Beyond The Break

“Varone puts the beating heart at the center of his work.”
 –Sarah Kaufman, The Washington Post

Music by Jake Shimabukuro, Various songs
Lighting by Joshua Epstein
Costumes by Liz Prince

Beyond the Break was commissioned by the Wolf Trap Foundation for the Performing Arts. It premiered on July 24, 2007 at Wolf Trap’s Filene Center.


"Both the choreography and the score for “Victorious” represent the two creators in a winter mindset. The cello and piano lines often war against each other, perhaps more obviously in this reduction of the score for the two instruments. They come into relative, then perfect, melodic harmony and pull away again continually. And that is somewhat the effect of the dancing, which pours out onto [the] stage,…with quietly shifting blocks of rectangular dark and light providing smaller frames for the solos, duet, trio and full-company section that make up the piece."
 –Jennifer Dunning, The New York Times

Music by Edward Elgar Cello Concerto in E minor, Op. 85
Lighting by Jane Cox
Costumes by Liz Prince

Victorious was commissioned by the Fisher Center for the Performing Arts for the 2007 Bard SummerScape Festival. It premiered on July 5, 2007 at Bard College.

Dense Terrain

"Again and again while watching Dense Terrain your eye swerves back to the dancing. The ceaseless, lilting motion of the fast sections as the dancers flood and recede; the vivid postures of the slow parts; the precipitous intimacy of the duets-all these are infinitely satisfying."
 –Joy Goodwin, The Village Voice

"With the premiere of Dense Terrain , [Doug Varone] revealed a masterly ability to blend dance, music, video and set design with an idea about the human predicament: the daunting challenge of not merely speaking, but of making oneself understood."
 –Tobi Tobias, Bloomberg News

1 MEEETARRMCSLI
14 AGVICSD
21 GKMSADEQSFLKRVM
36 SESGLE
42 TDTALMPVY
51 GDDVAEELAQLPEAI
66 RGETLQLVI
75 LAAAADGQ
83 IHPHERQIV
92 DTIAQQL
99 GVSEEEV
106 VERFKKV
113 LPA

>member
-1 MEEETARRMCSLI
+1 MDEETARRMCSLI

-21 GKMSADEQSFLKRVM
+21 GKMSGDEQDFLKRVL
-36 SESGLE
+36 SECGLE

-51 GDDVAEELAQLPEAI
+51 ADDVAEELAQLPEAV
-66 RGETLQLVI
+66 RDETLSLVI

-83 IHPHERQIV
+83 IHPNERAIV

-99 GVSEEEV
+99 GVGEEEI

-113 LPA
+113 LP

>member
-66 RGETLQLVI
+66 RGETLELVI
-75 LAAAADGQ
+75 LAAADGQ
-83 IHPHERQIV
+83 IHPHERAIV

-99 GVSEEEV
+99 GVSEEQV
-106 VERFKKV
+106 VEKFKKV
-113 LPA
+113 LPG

Music by Nathan Larson, An original score
Lighting by Jane Cox
Costumes by Liz Prince
Video by Blue Land Media
Sets by Allen Moyer


“Varone himself led off ‘Lux,’ a hopeful, outward-looking work that takes its title form the Glass score, ‘The Light.’ Displaying his marvelously fluid range of motion in his shoulders, he swung his arms in wide arcs and seemed to conjure the increasingly wide-open, celebratory movement that followed, as the other dancers began to join in. As a white disc of a moon rises imperceptibly at the middle of the inky cyclorama, the dancers ride along the accumulating energy of Glass’ score — beautiful, somewhat wild creatures devouring space. Varone’s controlled lushness and ever-changing, subtly controlled stage picture give a heartfelt depth and power to the cascading momentum.”
  – Dance View Times, New York

Music by Philip Glass, The Light
Lighting by Robert Wierzel
Costumes by Liz Prince

Lux premiered at the Joyce Theater, New York City, on October 24, 2006. Lux was solely commissioned by the Daniel and Dianne Vapnek Family Fund. It was created, in part, while in residence at Summerdance, Santa Barbara.

Boats Leaving

“I swear I heard voices—people talking, muttering, worrying, crying, shouting, laughing, bantering, flirting, arguing and doing the other dozens of other sounds we hear and make during the course of our lives. None of Doug Varone’s dancers on stage at the American Dance Festival said anything aloud. Yet there are so many conversations going on in the movement material packed into a phrase—surely there were voices.